Just as the Oscar nominations were being announced today, a series of closure announcements made for a grim day on Canada's retail scene.
Two major retailers are calling it quits in Canada.
Target Canada announced on January 15 that it will close its 133 stores across Canada. The U.S.–based retailer launched in Canada in March 2013 to high expectations.
Unfortunately, due to numerous problems, such as higher prices and less selection in Canada than the U.S., it never established itself in the Canadian market. Consequently, the company lost about $2 billion over two years. The closures mean 18,000 employees will lose their jobs.
Many of Target's locations were formerly Zellers stores.
Meanwhile, Sony Canada also announced it will shut down all its stores over the next six to eight weeks. It has 14 stores, with three of them in the Lower Mainland.
The Japan-based company has not released a statement explaining why the stores are being closed. The closures were announced in the wake of the much-publicized Sony Entertainment hack linked to the release of the Vancouver-shot film The Interview.
On the fashion retail scene, Mexx Canada, which filed for bankruptcy last year, will begin closing its stores this week and the company will liquidate 95 stores at 25 locations by the end of February. About 250 jobs will be lost. Its head office in Montreal will close in March.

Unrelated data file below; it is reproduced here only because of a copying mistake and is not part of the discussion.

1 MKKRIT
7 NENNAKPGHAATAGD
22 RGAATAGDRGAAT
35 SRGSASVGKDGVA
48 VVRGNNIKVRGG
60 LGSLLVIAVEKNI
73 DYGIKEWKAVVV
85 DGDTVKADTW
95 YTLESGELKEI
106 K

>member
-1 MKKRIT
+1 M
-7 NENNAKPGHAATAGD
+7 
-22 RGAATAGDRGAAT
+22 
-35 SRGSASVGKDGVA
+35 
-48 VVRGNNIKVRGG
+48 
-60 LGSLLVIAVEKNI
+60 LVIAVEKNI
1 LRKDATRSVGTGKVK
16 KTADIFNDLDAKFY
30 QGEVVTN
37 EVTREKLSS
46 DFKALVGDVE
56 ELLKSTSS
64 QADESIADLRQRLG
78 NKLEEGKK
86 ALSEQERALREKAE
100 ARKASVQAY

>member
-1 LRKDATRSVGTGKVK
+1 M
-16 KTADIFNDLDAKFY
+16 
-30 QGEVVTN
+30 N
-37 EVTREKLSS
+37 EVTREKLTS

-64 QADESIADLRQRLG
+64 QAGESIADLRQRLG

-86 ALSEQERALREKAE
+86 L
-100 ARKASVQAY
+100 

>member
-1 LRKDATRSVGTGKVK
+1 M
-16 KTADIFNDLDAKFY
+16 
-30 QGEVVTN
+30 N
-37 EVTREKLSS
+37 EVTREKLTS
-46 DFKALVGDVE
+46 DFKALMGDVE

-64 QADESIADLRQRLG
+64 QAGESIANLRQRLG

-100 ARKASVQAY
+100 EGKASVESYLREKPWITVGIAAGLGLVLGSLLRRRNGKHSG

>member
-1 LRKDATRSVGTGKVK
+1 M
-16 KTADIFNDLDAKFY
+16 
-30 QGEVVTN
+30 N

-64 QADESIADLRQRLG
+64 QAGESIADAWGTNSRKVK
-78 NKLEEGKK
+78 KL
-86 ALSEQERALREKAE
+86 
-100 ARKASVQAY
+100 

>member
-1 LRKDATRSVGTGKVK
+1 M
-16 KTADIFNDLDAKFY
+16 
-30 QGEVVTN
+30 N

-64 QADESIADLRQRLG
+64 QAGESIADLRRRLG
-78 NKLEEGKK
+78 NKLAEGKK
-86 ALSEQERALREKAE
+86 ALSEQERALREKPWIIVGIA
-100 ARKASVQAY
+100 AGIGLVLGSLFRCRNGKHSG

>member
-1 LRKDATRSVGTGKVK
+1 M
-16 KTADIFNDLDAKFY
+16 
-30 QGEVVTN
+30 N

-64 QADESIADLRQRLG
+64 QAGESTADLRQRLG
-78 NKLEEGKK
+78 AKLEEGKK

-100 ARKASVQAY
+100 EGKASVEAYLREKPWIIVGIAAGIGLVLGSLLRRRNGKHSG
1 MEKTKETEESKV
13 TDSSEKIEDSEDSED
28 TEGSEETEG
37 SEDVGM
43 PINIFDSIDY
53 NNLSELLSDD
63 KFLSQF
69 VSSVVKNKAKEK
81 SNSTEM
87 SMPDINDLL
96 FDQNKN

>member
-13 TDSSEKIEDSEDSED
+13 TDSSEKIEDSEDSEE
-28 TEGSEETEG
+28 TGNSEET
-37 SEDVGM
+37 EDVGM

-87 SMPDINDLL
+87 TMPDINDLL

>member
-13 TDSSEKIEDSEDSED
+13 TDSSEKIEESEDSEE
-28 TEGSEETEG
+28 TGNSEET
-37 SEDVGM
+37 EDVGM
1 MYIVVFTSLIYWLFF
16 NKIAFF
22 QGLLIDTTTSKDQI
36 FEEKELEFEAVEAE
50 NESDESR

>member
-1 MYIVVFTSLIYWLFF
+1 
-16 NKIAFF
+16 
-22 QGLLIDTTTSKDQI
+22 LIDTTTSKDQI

It has nine stores in the Lower Mainland, including on Robson Street and at Metrotown. The Netherlands-based company's closures in Canada follow announcements by fashion retailers Smart Set and Jacobs to also end operations.
On the local culinary front, the Vancouver raw vegan eatery Gorilla Food also announced that it is shuttering its two locations.
As if that's not enough, Canada's gay and lesbian newspaper Xtra, which began publication in Toronto in 1984 with expansions to Ottawa and Vancouver, announced that it would stop publishing its print edition and instead focus on its digital version.
Although Canada's LGBT communities have made considerable gains over the duration of the publication's existence, the ending of the print edition and its street presence will be considered a loss for many LGBT readers.
However, where one business ends, another potentially begins, as the Georgia Straight's Carlito Pablo reports.